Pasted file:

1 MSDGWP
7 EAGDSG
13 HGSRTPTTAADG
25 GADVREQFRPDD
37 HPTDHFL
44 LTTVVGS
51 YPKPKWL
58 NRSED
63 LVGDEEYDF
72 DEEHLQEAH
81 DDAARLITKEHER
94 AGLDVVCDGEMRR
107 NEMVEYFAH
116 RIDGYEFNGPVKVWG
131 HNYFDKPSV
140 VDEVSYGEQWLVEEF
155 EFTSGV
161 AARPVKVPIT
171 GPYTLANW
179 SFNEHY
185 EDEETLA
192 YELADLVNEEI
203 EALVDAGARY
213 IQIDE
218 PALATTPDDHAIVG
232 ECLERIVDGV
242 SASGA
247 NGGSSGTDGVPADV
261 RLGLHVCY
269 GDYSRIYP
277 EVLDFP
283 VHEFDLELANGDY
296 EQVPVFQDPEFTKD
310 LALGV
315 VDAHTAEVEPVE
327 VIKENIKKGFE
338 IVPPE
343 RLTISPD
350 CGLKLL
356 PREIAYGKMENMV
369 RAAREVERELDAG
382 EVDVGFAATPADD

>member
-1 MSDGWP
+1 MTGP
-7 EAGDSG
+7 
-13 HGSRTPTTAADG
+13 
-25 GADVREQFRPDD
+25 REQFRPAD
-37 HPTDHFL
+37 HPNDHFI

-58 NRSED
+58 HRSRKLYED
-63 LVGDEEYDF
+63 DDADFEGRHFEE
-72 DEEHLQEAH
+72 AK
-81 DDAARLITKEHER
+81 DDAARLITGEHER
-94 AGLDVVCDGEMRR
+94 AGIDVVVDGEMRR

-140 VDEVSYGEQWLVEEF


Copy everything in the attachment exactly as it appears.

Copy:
1 MSDGWP
7 EAGDSG
13 HGSRTPTTAADG
25 GADVREQFRPDD
37 HPTDHFL
44 LTTVVGS
51 YPKPKWL
58 NRSED
63 LVGDEEYDF
72 DEEHLQEAH
81 DDAARLITKEHER
94 AGLDVVCDGEMRR
107 NEMVEYFAH
116 RIDGYEFNGPVKVWG
131 HNYFDKPSV
140 VDEVSYGEQWLVEEF
155 EFTSGV
161 AARPVKVPIT
171 GPYTLANW
179 SFNEHY
185 EDEETLA
192 YELADLVNEEI
203 EALVDAGARY
213 IQIDE
218 PALATTPDDHAIVG
232 ECLERIVDGV
242 SASGA
247 NGGSSGTDGVPADV
261 RLGLHVCY
269 GDYSRIYP
277 EVLDFP
283 VHEFDLELANGDY
296 EQVPVFQDPEFTKD
310 LALGV
315 VDAHTAEVEPVE
327 VIKENIKKGFE
338 IVPPE
343 RLTISPD
350 CGLKLL
356 PREIAYGKMENMV
369 RAAREVERELDAG
382 EVDVGFAATPADD

>member
-1 MSDGWP
+1 MTGP
-7 EAGDSG
+7 
-13 HGSRTPTTAADG
+13 
-25 GADVREQFRPDD
+25 REQFRPAD
-37 HPTDHFL
+37 HPNDHFI

-58 NRSED
+58 HRSRKLYED
-63 LVGDEEYDF
+63 DDADFEGRHFEE
-72 DEEHLQEAH
+72 AK
-81 DDAARLITKEHER
+81 DDAARLITGEHER
-94 AGLDVVCDGEMRR
+94 AGIDVVVDGEMRR

-140 VDEVSYGEQWLVEEF